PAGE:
February 11, 2003 Special Dispatch No. 468

Palestinian Leaders: Our Strategy Brought Sharon Victory

February 11, 2003
Palestinians | Special Dispatch No. 468

In assessing the Likud's victory and the Labor-left camp's defeat in the recent Israeli election, some Palestinian Authority figures concluded that it was the PA's strategy that led to the election's outcome. Therefore, they have called for a change in the PA's strategy in order to prevent such an outcome in the future. The following are excerpts from articles written by three prominent Palestinian figures:

'We Should Persuade the Israelis that We are Not Threatening Their Security'

In the Palestinian daily Al-Quds, Palestinian Interior Minister Hani al-Hasan wrote: "The [Palestinian] leadership should examine Israeli society's shift Rightward. It seems that Israeli society does not understand Palestinian actions and aims… We should learn a lesson from the outcome [of the elections], and form a policy that can persuade the Israeli citizen that we are not threatening his personal security… and that we truly want a just peace that will guarantee the rights of the Palestinian people as well as the mutual security of the two states – Palestine and Israel."[1]

In his regular column in the Palestinian daily Al-Hayat Al-Jadida, 'Adli Sadeq, deputy to Minister of Planning and International Cooperation Nabil Sha'th, wrote: "Palestinian steadfastness is in itself insufficient [to bring down Sharon], and a number of factors were necessary to make [Palestinian] steadfastness effective and decisive in the attempt to change the map of political forces in the Hebrew state… One such factor would be a unified Palestinian strategy sending a message to the Israeli public that all Israelis are not facing [a] security danger – that it is the occupation that is the target, and that we are convinced there should be a distinction between those who support the occupation of the 1967 territories and those who do not support it, do not settle [in these territories], and do not kill together with the occupation army. [Sending] this kind of message requires political courage and responsibility…"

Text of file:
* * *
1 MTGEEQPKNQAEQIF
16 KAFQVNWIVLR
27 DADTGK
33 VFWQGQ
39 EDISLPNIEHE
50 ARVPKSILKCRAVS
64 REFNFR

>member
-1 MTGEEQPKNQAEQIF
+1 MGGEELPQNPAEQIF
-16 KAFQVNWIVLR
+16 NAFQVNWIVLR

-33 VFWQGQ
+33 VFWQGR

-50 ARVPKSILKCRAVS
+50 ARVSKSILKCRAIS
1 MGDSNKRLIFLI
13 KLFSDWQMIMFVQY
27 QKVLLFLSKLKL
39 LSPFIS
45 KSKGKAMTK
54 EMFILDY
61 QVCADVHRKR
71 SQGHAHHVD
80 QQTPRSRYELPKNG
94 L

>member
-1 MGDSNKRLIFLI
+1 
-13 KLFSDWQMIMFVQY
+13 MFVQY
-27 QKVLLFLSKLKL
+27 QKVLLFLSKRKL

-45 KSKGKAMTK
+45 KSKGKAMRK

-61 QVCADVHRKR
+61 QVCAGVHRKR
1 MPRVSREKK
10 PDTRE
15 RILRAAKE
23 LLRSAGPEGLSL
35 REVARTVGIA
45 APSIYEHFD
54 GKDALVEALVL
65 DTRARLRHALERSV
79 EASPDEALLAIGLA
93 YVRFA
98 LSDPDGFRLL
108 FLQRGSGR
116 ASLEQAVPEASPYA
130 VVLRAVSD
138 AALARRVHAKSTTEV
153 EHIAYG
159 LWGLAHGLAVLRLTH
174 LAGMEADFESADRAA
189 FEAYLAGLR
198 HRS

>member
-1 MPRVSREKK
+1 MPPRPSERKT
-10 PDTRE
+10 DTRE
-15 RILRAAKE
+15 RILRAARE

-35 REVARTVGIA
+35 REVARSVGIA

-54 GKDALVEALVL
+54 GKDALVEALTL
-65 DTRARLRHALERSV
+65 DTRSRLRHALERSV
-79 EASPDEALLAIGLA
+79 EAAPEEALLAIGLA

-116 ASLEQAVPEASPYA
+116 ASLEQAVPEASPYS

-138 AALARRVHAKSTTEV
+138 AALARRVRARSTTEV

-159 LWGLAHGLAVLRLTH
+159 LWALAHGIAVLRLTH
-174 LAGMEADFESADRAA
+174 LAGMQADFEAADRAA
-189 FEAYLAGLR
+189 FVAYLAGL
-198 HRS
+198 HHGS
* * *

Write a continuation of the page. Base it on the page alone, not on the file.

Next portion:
"The Palestinian position today would not have met the terms even of the defeated Meretz[party] had it succeeded [in the elections]. Any government that can come to power in the Hebrew state will demand from us a clear-cut strategy, which must include at least [the principle] that the Palestinians are not targeting all Israelis. Sharon gained from the absence of these necessary elements [in our policy] and so won [the elections] even though he failed [as prime minister]. He won because of our unplanned and emotional way of action…"[2]

'Today We Yearn for a Road Map that Offers Much Less Than The Clinton Plan'

In an article titled "Palestinian Extremists Voted Twice for Sharon," published in the Palestinian daily Al-Ayyam,[3] columnist Taufiq Abu Bakr argued that it was PA policy that brought Sharon to power, because the PA hadn't restrained extremist elements and rejected the Clinton initiative: "Realizing that events are caused [by something] is not part of Arab political thinking – even though it is an essential element of modern political thinking the world over… Our papers are full of talk about Israel's 'hegemony of the Right' and the Israeli citizen's bias in favor of 'extremist' parties – as the recent elections have shown. But they do not seek the cause of all this."

"This [the electorate that brought Sharon to power] is the same Israeli public that gave the Labor Party an overwhelming victory in 1992, when it had not been in power for 15 years, and gave them power of attorney to walk the path of peace. This is the very same public that brought Labor Party leader [Barak] to power and gave Labor 26 seats, brought Likud down to an all-time low of 19 seats, and gave the left-wing Meretz movement 10 seats [sic]…"[4]